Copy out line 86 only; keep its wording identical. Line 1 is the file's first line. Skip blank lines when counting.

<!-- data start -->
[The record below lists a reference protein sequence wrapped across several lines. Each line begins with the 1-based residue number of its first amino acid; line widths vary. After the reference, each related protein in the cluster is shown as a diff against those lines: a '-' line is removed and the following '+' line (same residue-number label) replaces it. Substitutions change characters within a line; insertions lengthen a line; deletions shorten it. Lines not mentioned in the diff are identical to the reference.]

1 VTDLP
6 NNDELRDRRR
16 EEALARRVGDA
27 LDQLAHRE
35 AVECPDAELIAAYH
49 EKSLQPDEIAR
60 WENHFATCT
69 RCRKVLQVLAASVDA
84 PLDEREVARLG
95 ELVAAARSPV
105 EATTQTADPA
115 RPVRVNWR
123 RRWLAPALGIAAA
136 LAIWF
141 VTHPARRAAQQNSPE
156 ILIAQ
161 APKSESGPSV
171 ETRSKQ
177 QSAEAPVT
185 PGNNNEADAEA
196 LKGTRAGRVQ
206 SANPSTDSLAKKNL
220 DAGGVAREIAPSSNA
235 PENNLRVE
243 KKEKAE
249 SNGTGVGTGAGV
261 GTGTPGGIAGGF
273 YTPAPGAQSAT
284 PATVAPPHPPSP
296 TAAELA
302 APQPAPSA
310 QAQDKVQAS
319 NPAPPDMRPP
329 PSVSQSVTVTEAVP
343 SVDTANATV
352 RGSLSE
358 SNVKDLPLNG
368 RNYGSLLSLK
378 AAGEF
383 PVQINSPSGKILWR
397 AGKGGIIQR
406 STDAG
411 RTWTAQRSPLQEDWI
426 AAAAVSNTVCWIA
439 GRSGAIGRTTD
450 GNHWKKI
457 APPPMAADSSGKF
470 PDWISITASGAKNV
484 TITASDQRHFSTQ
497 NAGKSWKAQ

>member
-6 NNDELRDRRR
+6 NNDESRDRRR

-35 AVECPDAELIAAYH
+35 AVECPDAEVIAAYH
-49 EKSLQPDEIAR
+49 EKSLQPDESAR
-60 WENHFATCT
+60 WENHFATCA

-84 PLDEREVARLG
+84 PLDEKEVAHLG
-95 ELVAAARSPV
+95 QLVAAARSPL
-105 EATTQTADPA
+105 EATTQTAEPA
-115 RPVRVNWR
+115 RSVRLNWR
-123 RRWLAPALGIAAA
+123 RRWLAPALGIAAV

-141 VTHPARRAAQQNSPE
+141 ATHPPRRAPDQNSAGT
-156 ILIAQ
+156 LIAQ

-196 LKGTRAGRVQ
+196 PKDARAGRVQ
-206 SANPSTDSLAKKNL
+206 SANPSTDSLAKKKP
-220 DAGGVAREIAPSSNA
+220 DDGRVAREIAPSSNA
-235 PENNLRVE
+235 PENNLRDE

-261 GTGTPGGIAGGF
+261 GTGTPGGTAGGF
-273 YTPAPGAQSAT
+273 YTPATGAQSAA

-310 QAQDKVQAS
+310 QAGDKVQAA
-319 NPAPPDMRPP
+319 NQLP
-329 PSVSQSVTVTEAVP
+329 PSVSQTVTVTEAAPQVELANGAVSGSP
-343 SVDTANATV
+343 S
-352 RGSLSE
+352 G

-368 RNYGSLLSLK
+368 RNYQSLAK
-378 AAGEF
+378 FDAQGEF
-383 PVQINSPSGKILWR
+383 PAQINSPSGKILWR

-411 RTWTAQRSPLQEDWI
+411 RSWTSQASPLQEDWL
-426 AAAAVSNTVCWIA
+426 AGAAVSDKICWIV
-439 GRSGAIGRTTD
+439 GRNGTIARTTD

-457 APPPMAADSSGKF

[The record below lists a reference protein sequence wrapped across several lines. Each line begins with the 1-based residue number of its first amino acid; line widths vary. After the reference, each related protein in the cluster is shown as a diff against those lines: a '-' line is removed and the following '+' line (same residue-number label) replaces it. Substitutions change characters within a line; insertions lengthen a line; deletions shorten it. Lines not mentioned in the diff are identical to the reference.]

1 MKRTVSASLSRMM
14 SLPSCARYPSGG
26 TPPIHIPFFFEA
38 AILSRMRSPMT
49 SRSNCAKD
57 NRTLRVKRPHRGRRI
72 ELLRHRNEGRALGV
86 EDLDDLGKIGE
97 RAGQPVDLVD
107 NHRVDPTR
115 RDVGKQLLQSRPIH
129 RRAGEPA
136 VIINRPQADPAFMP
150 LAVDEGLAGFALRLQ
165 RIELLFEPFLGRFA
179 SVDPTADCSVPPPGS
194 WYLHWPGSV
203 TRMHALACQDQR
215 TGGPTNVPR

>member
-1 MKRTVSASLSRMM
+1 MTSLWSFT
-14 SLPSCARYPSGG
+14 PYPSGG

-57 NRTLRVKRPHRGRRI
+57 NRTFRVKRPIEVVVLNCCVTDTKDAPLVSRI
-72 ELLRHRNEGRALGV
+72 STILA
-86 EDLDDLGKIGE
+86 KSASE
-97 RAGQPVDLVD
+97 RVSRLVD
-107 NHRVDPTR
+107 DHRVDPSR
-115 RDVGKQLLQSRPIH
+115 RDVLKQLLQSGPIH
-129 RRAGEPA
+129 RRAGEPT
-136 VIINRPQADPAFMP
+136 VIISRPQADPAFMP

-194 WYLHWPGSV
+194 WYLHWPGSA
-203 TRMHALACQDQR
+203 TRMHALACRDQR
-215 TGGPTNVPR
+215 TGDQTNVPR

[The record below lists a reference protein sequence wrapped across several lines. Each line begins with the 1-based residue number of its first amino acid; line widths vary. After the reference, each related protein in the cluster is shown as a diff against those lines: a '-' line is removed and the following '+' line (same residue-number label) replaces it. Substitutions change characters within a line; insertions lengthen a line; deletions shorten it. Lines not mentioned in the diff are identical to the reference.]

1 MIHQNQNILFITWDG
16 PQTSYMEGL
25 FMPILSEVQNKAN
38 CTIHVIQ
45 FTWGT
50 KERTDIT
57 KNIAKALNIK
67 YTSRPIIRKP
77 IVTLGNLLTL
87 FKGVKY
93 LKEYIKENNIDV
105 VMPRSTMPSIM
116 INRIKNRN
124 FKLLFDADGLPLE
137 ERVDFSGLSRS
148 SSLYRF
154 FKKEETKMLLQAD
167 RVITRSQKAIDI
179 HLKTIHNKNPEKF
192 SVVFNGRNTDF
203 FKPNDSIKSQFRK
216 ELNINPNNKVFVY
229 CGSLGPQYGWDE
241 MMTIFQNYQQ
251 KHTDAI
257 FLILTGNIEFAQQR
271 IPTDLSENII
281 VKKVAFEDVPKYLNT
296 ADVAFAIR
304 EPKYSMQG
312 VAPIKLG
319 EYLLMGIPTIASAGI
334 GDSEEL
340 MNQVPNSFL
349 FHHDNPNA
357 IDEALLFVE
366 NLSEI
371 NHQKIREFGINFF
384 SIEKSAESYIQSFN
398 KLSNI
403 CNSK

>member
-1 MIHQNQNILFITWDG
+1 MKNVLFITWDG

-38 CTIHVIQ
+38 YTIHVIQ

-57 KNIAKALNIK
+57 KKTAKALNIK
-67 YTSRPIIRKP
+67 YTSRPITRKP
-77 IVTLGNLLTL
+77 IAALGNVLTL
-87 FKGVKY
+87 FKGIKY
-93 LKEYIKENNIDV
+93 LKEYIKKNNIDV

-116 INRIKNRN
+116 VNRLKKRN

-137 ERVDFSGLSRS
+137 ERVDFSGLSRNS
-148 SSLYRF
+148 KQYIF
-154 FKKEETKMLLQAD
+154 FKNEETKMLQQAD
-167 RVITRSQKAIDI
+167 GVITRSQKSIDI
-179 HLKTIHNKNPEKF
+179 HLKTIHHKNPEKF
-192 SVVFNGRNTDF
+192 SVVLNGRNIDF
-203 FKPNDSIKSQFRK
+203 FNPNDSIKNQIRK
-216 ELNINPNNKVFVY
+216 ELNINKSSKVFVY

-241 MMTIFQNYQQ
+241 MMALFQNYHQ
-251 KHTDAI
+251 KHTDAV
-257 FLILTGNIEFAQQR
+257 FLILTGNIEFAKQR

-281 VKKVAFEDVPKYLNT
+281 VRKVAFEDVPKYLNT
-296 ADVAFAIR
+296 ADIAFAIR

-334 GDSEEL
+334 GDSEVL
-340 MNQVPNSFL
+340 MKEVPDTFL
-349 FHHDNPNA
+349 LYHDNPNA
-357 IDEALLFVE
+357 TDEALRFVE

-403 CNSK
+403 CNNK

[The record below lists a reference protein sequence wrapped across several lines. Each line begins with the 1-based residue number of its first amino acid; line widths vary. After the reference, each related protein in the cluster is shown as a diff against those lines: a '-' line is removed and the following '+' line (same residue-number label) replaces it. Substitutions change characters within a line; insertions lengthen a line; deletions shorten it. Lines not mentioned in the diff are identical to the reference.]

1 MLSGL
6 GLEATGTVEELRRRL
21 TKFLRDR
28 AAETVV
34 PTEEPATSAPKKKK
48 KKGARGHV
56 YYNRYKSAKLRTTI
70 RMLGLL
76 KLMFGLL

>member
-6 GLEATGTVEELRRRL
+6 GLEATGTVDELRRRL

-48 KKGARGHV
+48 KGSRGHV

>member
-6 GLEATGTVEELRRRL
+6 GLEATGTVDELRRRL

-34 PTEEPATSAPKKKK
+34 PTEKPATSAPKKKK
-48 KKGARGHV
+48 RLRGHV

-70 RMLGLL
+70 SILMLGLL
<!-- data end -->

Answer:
+273 YTPATGAQSAA